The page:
In the grocery store everyone stays as far apart as possible, repelling each other like the flipsides of magnets, inventing an awkward dance of social distancing. I boogie towards the bread section and stare at the loaves for a while. There is absolutely nothing wrong with them, they all look perfectly uniform. I try to imagine the bakery, envisioning images of steel machines, strangers in white coats and gloves, huge ovens and stacks of sterile plastic containers. No matter how much I like to imagine the stranger in the industrial assembly line putting some true love into their labor, I will never know them.
Their potential love remains a secret sealed within the unrevealing, golden bread crust like a winning lottery ticket. I just want to touch something. I waltz up to the flour aisle and grab one bag of wholegrain rye and one bag of organic wheat. I am not much different from anyone else, I judge the flour by the package, knowing nothing about the fields or factories where it originates from. I feel utterly empty to the tunes of the in-store radio.
Standing in the neatly scattered self-checkout line I vaguely remember a passage from Chris Kraus’ Aliens and Anorexia, taken from Kraus’ LA diary. Her days-long starvation leads her to an upmarket grocery store in search of something that she would be willing to eat. She looks at the luxurious delicacies displayed, foreign cheeses and little packages of salads. The desire she had hoped for does not come, instead she is disgusted by how ”this food was never touched with love or understanding”. I text the friend who borrowed me the book years ago, asking for the quote. After several failed attempts to find the specific page, he suggests that I just come over and borrow the book.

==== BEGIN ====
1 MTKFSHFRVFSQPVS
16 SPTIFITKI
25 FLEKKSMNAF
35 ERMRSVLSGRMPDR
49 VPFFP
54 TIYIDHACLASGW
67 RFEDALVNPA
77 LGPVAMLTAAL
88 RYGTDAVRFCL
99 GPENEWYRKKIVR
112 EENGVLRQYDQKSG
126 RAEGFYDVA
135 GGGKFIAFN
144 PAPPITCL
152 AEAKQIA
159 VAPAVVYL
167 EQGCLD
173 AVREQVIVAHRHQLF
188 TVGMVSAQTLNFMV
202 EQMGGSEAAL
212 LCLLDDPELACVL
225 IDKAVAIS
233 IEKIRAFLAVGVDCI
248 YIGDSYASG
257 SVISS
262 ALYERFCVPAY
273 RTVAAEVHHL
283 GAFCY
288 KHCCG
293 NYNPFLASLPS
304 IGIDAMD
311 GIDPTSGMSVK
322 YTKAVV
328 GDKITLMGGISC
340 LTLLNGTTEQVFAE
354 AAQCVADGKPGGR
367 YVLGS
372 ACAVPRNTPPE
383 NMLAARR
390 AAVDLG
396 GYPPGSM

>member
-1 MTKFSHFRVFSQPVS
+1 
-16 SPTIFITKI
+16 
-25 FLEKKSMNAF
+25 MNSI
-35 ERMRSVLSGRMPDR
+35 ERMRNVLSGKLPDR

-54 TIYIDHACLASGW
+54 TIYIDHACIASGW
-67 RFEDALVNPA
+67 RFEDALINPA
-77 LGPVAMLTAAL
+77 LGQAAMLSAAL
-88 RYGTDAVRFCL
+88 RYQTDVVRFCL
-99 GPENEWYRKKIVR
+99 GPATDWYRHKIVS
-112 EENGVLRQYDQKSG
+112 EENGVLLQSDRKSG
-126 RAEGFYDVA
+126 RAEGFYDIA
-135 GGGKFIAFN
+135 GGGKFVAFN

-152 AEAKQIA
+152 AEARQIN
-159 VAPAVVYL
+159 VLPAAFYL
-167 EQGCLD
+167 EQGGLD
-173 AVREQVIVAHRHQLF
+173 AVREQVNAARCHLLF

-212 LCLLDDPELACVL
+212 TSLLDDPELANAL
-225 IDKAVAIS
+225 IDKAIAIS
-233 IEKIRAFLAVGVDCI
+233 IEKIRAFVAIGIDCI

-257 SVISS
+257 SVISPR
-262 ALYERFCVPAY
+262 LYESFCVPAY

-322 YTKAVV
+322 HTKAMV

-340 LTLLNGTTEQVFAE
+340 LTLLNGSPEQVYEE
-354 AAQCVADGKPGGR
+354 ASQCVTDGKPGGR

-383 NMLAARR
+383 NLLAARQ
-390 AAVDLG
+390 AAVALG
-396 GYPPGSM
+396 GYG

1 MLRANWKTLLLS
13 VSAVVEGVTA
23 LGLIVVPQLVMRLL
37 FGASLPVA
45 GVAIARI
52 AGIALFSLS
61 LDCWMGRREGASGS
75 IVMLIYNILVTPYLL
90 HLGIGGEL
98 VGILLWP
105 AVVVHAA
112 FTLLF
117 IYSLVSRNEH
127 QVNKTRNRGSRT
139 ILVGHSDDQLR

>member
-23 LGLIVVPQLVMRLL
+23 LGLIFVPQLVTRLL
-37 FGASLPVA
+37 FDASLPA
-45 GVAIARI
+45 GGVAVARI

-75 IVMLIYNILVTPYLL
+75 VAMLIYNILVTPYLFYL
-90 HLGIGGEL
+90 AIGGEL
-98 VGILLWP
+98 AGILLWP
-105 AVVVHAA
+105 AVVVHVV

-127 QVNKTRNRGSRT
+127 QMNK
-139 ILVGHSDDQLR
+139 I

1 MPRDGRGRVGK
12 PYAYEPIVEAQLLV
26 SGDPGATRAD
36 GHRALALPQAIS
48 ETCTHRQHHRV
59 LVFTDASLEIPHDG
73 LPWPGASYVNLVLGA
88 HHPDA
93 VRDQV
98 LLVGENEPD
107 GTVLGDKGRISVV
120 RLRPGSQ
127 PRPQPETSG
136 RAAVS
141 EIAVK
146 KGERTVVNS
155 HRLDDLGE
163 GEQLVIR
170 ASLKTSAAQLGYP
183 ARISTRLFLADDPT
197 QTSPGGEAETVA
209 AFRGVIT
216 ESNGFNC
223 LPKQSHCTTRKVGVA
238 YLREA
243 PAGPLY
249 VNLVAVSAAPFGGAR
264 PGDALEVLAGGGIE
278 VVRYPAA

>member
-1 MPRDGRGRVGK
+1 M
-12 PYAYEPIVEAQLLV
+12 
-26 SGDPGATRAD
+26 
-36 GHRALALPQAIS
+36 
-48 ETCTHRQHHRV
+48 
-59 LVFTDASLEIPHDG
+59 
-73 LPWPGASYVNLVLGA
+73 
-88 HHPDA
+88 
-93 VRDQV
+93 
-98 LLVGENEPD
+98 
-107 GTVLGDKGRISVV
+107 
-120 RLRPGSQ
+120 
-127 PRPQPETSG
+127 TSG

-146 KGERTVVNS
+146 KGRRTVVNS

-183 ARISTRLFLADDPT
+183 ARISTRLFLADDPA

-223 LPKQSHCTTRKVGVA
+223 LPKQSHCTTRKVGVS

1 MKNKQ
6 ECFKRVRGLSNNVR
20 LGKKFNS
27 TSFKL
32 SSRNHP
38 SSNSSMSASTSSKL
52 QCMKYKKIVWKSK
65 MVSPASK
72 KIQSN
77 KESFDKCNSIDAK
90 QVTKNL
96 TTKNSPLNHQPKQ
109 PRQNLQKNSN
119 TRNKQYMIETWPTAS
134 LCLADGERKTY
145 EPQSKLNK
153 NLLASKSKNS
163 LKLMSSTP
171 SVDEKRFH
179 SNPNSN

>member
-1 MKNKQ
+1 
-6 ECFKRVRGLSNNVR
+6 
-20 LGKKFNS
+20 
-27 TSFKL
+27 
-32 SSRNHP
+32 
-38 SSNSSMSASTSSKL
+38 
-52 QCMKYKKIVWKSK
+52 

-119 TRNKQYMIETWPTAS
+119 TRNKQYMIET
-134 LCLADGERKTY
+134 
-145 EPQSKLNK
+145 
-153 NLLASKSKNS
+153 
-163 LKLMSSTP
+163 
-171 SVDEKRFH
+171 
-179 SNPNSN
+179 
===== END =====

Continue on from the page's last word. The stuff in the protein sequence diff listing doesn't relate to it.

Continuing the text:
I was raised by a mother who would always answer the question ”How did you cook this?” with the mysterious and annoying ”With lots of love and magic”, a
quote taken from a dramatic Mexican movie called Como Agua para Chocolate2.
I was raised to see food as an expression of love and care. I prepare a batch of almond cookies, careful to add a little extra emotion this time, and bring them over to my friend’s place.
The quote is right there when I open the book at a random page. On the same page I find the following: ”If I’m not touched it becomes impossible to eat. It’s
only after sex, sometimes, that I can eat a little. When I’m not touched my skin feels like the flip side of a magnet.” I smile as I am brought back to the uneasy dance in the grocery store. It does not matter that I despise Kraus for being so
spoiled, blatantly denying the luxury of food, even expensive delicacies. I could call her a brat for having the time to aversely stare at foreign, expensive cheese.
Yet I understand Kraus’ reluctance towards the lonely experience of eating something void of love, understanding or magic if you will.